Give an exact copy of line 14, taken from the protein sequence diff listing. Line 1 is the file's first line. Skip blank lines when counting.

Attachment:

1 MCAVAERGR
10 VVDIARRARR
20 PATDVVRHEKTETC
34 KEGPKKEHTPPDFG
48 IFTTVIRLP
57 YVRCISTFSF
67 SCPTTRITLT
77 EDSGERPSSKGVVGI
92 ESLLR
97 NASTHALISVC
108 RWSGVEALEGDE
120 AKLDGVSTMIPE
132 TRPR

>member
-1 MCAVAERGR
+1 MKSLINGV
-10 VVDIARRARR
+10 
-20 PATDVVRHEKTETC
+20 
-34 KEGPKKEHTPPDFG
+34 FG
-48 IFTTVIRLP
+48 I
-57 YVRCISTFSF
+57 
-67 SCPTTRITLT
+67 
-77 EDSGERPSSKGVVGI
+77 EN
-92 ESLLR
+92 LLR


>member